Whether we’re talking about AMD graphics cards VS Nvidia or AMD VS Intel CPUs, we have to consider performance, power, prices, and particular features that distinguish different products from each other whenever in the realm of building a gaming PC.
The best graphics card debate is one that has raged on for a while, with no end in sight. Your personal preferences should inform your choices, but how do you know which needs and wants should be prioritized over others?
AMD VS Nvidia GPUs: Why The Comparison?
Both companies are considered heavyweights in the world of gaming PCs; while AMD has been around since the early 60s (1959, to be exact), making Nvidia half its age at a rough estimate, the latter is considered to be king by many. How much truth there is to this claim, however, is something we’ll examine in detail.
AMD’s brand was brought down starting in the first half of the previous decade, finding itself struggling to compete in the CPU market with Intel and in the GPU world with Nvidia. Their FX CPUs failed to capture the market as well as Intel did, and their GPUs were pushed to being considered low-end products.
While Nvidia is still worth around double what AMD is, AMD saw a sharp rise starting 2017. Here’s a name you might be very familiar with or at least have heard – Ryzen, AMD’s CPUs that are now a mainstay of gaming PCs. They followed up this success with Navi GPUs (7nm, RDNA-based) in just two short years.
2020 brought unique challenges for both companies (COVID contingencies notwithstanding) and the AMD Vs Nvidia fight is just heating up. The AMD Big Navi has promising specs that could give the Nvidia Ampere a tough time. With GPUs like the Radeon RX 5700 XT, and the way things stand now, all parties involved have their pros and cons.
AMD Radeon VS Nvidia GeForce: Our Comparison
We see this comparison being shaken up with the advent of both the Navi and the Ampere but at this moment in time, a snapshot of what you can expect from both camps is the way to go.
We’ll be looking at it in terms of (as previously hinted) price, performance for gaming, particular features and the technology they employ, the drivers and software, and power consumption.
AMD has been known for its budget buys for years. Whatever Nvidia offered at a certain price, AMD offered better bang for your buck at the same price level, but as we added more hundreds to the budget, Nvidia began to shine.
While AMD’s older GPUs are still better than Nvidia’s products in terms of the low price and the heaps of features they promise, some would argue it’s worth it to up your budget to get exponentially more, if it’s at all possible. If not, AMD’s RX 500 cards remain the best value buys in the market, even if Nvidia’s latest offerings are actually better than AMD’s latest.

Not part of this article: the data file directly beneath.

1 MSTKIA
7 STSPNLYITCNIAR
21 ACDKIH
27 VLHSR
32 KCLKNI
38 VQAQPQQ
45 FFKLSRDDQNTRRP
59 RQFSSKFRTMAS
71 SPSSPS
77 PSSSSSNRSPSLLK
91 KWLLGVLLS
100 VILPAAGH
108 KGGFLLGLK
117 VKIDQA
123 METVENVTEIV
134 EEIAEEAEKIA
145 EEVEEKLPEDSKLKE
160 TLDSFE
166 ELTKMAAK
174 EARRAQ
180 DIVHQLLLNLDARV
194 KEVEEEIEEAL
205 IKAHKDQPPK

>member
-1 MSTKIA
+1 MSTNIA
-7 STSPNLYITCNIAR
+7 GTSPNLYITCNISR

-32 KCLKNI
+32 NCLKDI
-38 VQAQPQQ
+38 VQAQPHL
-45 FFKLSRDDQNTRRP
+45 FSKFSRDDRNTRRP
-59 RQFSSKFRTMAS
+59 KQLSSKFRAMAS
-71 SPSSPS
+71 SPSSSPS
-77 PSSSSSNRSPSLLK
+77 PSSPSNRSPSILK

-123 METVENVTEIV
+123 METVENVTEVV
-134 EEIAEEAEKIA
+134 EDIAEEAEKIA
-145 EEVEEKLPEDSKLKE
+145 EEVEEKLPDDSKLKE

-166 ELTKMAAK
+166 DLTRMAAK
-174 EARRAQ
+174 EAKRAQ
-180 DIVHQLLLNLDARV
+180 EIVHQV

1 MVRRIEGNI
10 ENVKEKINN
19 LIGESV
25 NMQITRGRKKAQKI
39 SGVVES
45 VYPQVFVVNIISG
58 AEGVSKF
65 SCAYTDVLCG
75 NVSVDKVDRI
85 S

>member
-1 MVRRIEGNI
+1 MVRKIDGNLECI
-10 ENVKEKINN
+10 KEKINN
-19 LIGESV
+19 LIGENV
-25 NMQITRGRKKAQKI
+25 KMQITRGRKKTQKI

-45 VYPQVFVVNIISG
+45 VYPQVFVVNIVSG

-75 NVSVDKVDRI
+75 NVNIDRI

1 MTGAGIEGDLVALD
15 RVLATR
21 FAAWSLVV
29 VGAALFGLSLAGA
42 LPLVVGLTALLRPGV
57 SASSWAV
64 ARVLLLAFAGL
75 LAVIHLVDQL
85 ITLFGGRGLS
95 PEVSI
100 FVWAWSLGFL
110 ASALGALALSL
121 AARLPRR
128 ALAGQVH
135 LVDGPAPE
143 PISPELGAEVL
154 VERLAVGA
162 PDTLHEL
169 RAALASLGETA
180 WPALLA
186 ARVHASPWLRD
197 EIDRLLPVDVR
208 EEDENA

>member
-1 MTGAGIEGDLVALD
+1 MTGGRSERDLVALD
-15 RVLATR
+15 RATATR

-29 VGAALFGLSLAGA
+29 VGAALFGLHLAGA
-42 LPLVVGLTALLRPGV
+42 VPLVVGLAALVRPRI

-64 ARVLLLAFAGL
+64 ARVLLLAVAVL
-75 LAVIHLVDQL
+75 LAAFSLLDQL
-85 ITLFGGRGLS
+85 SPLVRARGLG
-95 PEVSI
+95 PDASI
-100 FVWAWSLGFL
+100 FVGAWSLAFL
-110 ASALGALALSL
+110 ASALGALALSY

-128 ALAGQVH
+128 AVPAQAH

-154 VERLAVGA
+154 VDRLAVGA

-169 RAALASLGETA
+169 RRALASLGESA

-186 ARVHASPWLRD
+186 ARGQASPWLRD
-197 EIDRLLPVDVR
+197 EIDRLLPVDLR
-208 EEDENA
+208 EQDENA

In fact, at the mid-range, it gets hard to compare AMD and Nvidia (with their Navi and GTX/RTX models, respectively). Ultimately, however, we can chalk up a win to AMD when it comes to value proposition solely for the fact that for most gamers they’re offering the most value in the most that most gamers can (mostly?) afford.
Performance & Power
While different GPUs have different GPU target markets, the current-gen Navi and Turing GPUs for their makers AMD and Nvidia, respectively, cut it pretty close in terms of efficiency, power and performance.
In the popular mid-range that we’ve previously talked about, AMD still inches ahead of Nvidia, but at any other price range, whether low-end or high-end, Nvidia definitively wins, even when their lithography is previous gen, which means AMD hasn’t exactly improved on efficiency.
This is painfully apparent in the new Navi GPUs from AMD: a 50% improvement in performance per watt in their own tech still couldn’t map the gap in deficiency between the two companies. Even as Big Navi improves things for AMD, so does the Ampere for Nvidia, so we’re not exactly holding our breath to see them suddenly make big leaps in this department. For performance and power, we’d give Nvidia our vote.
Features & Technology
While a lot of these might be considered “inessential”, Nvidia leads the way in terms of enhancements: gamers’ beloved ray tracing and DirectX 12 Ultimate, as well as Vulkan RT, are all mainstays of gaming. Ray tracing, in particular, is shaping up to become the future of gaming in terms of rendering graphics, even for low-spec GPUs through DLSS and real-time denoising through Tensor cores.
Pound for pound, Nvidia seems to come out on top in most departments, but you wouldn’t be losing a lot with an AMD (and you might be saving a lot in terms of money!). It all boils down to prioritizing your specific needs, but if you ask us, even when penny-pinching, we’d look towards that Nvidia GPU.